Homily for August 18

Homily for the Twentieth Sunday in Ordinary Time
Scriptures for today's Mass

This is the third week of our message series on How To Vacation.
We've looked at vacations from a variety of angles:
- vacation as a kind of reward that we've earned
- vacation as something that's owed us
- vacation as a gift -from God
- to be shared and used, wisely and well
- vacation as a time to grow rich in what really brings us peace,
what truly satisfies us,
vacation as a time to grow rich in the things that really matter,
in the things that really matter to God.

We spend a lot of time getting ready for vacation, planning and packing,
and we invest a lot of hope, expectation and anticipation
in our vacation time
AND… as we all know, those hopes, those expectations
are often more real in theory than in our experience.
Sometimes a vacation doesn't deliver what it promised
and we find ourselves going back to work
wishing we could have a do-over vacation -
or a vacation to rest up from our vacation!

Last week we looked at vacation as an opportunity
to open ourselves to experiences, to gifts, to a kind of treasure
that's in-exhaustible.

Sometimes we need a vacation from all the
]draining, exhausting realities in our lives.
We spent some time last week asking, probing, trying to discover
just what are the things we really treasure -
we did that in response to Jesus who said:
"Where your treasure is, there also will be your heart…"

Those are strong words from Jesus -
he's asking us to do some deep soul searching
but its two main words are "treasure" and "heart"
and those are beautiful words to consider.

But how about this week?  Talk about upping the ante!
Today, Jesus says to his disciples and so, to us:
"I have come to set the earth on fire,
and how I wish it were already blazing! 
…Do you think that I have come to establish peace on the earth? 
No, I tell you, not peace but rather - division."

Is this the same Jesus who just last week spoke to us
of hearts and treasure?
Yup! The very same Jesus!
Jesus who says he came for -- division…    
What can he possibly mean by that?

He means that if we take him at his word,
if we try to take seriously the inexhaustible treasure his word,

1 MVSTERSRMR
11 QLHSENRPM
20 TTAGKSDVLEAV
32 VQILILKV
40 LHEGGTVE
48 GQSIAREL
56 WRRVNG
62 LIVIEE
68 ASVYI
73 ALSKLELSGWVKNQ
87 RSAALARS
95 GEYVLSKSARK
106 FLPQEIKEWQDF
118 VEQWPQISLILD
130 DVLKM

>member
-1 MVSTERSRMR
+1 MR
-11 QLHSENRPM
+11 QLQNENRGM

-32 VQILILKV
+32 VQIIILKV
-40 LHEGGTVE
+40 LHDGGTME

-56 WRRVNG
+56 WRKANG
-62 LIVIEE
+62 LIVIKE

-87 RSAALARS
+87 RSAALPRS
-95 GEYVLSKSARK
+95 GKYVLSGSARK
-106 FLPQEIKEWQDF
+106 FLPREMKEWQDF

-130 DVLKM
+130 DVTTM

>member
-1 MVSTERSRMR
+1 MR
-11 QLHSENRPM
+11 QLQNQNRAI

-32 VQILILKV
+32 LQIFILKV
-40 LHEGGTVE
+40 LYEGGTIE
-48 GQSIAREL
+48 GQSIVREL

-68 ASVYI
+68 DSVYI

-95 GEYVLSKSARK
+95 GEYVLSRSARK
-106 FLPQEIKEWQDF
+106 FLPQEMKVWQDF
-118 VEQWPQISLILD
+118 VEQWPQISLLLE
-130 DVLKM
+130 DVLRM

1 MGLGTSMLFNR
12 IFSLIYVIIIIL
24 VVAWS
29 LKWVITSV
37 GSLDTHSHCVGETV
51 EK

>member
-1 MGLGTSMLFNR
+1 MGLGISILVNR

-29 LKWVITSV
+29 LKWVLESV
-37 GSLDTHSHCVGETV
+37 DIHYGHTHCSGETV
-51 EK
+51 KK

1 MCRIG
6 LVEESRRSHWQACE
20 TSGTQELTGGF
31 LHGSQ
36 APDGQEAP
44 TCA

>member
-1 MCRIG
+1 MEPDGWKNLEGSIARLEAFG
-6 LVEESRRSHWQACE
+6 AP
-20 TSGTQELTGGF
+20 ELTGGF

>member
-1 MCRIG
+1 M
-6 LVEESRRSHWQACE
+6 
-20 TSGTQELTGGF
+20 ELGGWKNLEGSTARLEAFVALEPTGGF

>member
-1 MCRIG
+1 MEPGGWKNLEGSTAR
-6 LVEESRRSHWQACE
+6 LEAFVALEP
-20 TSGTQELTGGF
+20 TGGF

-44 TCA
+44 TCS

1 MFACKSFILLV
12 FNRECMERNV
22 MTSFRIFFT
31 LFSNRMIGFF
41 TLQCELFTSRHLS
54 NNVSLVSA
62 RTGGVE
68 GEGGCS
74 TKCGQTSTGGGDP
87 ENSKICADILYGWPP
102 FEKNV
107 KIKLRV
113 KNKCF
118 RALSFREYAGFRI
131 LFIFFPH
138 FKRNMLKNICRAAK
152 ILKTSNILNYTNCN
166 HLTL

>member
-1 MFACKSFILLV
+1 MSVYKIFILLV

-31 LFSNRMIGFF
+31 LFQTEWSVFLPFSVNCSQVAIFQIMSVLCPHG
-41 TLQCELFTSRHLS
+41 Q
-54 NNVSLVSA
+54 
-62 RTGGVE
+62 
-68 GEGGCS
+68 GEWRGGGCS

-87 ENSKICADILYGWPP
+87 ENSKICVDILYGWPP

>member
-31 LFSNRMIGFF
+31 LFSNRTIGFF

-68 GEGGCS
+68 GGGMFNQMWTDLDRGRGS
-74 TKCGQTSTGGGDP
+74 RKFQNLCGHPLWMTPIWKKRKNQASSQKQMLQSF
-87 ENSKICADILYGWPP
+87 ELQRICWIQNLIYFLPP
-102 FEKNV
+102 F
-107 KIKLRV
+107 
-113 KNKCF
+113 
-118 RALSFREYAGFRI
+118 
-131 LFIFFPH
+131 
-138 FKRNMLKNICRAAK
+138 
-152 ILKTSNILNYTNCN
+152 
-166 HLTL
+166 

if we take his word to heart and try to live by it -
if we try to do all of that
there will be some people who misunderstand us 
who don’t get what we’re about,
even some who will reject us and our way of life,
who’ll want no part of what we're all about
because we follow the word of Jesus.

And if you think I’m being overly dramatic here,
just consider how often you and I are, well… “quiet” about our faith,
how often we don't speak about our relationship with Jesus,
how often we don't bring our beliefs - and why we believe as we do -
into conversations.
Are we sometimes "quiet" for fear of being misunderstood,
for fear of being ridiculed or rejected?

Jesus’ words about coming for division are strong.
But they were even stronger in his day
when one's personal safety, welfare and place in society
were all intimately bound up with one's family
- and being connected, being part of that clan.
In Jesus' time, apart from your family - you were lost -
you were nothing - you were no one!

We can relate to that in our own experience as well, can’t we?
Who among us doesn’t know how strong - and how fragile -
can be our family relationships and how much rides
on their strength or fragility.
And how those very relationships can provide us
with the greatest and deepest joy
or be the source of the deepest sadness in our lives?

Strong family and friendship ties are to die for!
Weak and wounded relationships break our hearts.

What Jesus is saying here is that if we follow him
we may jeopardize the ties that bind,
the ties that ensure our safety and security,
our connectedness with others,
our acceptance by others.

So, here's the important distinction for us to make:
Division isn't Jesus' purpose or mission
but it is an inevitable side effect, a consequence
for those who take his word, his mission to heart.

This shouldn’t surprise us too much.
We all know how voicing our strong beliefs about serious matters
will join us to those who share our convictions
but distance or even separates us, from those who don’t. 

Who among us hasn't experienced precisely this dynamic?